thomas   Fri Aug 10, 2007 12:34 am GMT
okay, earle, det lyder spændende. åbenbart vil islændingende også gerne være en del af det fællesskab som vi har i skandinavien.. jeg har faktisk også gået i skole med en fra island. de taler rimelig godt dansk deroppe.
Native Korean   Fri Aug 10, 2007 12:47 am GMT
Actually, the term "Scandinavia" itself is vague.
Generally, "Scandinavia" includes Denmark, Norway and Sweden.

Plus, Finnish is not even Indo-European language.
It's Uralic language and is totally different from Danish, Norwegian or Swedish.
That's why most people don't consider Finnish as Scandinavian language.
Earle   Sat Aug 11, 2007 2:18 am GMT
I'd say his scandinavian was simpler than yours... :)
Verpat   Sat Aug 11, 2007 11:43 am GMT
<< To avoid confusion between the ethnically Finnish population and any citizen of Finland, whatever its mother language, Swedish has two different sets of words: "finne", "finsk", and "finländare", "finländsk". >>

Hi OïL,

I read in certain travelling books that in Finland, they refer to the Swedish language spoken in Finland by local Swedes as "Finland Swedish" in English. Could you please post additional information about this?

BTW, I hope you don't mind if I ask you if you're French or Swede because it seems to me that you're equally fully knowlegeable about the language and culture of the two.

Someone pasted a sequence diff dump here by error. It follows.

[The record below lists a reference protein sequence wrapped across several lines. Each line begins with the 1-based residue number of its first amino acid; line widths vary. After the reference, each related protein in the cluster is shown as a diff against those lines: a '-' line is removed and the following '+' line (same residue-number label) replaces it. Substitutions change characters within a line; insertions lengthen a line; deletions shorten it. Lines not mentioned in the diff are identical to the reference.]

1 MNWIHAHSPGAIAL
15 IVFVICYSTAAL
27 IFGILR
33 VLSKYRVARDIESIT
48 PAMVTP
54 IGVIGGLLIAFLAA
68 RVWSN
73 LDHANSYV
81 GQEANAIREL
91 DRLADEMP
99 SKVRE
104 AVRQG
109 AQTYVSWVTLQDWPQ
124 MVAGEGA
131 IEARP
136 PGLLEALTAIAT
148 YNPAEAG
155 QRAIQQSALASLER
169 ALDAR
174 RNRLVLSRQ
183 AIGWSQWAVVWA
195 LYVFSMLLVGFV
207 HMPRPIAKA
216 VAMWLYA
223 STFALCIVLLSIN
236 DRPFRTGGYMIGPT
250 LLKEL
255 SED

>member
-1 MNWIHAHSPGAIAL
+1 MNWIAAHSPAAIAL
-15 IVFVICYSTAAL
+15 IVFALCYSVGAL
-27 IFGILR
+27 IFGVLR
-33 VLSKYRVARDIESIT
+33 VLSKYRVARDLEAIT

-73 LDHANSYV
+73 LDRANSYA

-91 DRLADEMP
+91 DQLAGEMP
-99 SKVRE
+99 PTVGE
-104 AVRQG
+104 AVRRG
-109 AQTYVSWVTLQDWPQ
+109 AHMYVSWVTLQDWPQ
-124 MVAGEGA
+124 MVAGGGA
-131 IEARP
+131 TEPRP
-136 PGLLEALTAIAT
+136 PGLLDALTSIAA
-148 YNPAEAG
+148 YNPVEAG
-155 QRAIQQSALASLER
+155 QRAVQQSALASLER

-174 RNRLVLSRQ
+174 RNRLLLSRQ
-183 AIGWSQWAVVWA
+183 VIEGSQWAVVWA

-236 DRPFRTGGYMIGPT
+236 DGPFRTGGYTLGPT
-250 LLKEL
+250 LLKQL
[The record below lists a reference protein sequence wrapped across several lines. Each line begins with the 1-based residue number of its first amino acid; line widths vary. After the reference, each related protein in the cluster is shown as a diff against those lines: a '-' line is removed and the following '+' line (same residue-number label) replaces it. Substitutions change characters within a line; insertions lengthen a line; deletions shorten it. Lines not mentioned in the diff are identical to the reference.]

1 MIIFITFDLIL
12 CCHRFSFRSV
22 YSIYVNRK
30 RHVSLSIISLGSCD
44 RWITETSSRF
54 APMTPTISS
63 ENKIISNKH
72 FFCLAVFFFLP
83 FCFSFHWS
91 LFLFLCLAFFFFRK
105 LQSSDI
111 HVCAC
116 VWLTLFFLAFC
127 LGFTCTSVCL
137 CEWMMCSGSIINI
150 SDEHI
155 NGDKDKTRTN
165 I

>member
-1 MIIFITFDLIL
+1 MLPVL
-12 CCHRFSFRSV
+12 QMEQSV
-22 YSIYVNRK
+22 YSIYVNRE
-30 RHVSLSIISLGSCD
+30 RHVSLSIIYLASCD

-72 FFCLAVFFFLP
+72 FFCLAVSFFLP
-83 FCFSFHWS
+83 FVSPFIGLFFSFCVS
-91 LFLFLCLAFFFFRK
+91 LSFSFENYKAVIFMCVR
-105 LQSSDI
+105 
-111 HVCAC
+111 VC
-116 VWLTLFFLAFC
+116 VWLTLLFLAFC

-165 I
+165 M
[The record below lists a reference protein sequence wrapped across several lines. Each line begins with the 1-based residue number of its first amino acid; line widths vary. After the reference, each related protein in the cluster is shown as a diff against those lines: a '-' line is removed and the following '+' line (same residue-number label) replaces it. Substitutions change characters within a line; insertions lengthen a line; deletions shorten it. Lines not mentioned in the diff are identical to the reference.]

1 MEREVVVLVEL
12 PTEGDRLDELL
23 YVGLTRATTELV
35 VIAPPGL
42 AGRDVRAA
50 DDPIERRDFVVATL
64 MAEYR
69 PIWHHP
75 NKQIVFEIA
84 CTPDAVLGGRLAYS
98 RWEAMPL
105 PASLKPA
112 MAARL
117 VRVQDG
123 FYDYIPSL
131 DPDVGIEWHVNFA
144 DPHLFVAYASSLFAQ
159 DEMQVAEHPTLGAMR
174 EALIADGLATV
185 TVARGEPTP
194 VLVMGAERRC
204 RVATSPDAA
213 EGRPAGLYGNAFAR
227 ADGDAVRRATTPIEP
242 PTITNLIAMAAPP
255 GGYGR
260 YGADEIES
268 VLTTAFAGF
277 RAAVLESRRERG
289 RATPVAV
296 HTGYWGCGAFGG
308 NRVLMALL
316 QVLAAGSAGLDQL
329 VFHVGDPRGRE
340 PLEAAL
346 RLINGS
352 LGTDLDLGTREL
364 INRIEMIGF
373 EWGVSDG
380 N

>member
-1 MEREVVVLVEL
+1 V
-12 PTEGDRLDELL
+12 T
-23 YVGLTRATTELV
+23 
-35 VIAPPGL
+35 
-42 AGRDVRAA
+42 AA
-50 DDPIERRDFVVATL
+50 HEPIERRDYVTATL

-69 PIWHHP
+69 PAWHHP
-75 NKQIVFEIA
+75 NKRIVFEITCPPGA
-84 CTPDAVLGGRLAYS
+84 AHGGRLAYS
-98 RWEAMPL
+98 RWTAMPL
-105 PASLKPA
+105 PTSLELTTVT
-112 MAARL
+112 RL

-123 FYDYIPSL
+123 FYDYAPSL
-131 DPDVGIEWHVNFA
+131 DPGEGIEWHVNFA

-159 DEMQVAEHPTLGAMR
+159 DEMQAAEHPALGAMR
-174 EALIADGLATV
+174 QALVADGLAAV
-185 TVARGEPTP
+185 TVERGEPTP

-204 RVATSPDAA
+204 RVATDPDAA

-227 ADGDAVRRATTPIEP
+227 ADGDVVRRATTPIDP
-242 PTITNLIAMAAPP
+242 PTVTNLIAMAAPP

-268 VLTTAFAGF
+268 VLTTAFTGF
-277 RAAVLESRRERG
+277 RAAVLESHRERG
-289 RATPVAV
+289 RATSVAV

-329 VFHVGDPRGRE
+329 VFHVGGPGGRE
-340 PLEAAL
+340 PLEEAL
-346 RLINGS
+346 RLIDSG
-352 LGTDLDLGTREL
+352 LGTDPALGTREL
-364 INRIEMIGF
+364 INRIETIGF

Thanks a lot!
Earle   Sun Aug 12, 2007 2:18 am GMT
Well, Thomas, I finally realized you were using Danish orthography and dug out my Langenscheit Lilliput dictionary. I ran your remarks by my Icelandic friend. He said he'd rather upchuck than speak Danish, after so many centuries of his people having to ask Danes before they could use the toilet. In fact, he sent this paragraph:

"When Christian the Danish king came it Iceland in the late 30ties and travel to Thingvellir to see the country, they made traveling toilet carried with four person for the King to relief him self. And this was about 40 miles by foot. The Icelander have to use the bushes and hills to do theyr job."

Nevertheless, I'll be visiting your country this coming week and leaving a few dollars behind...
OïL   Sun Aug 12, 2007 6:50 am GMT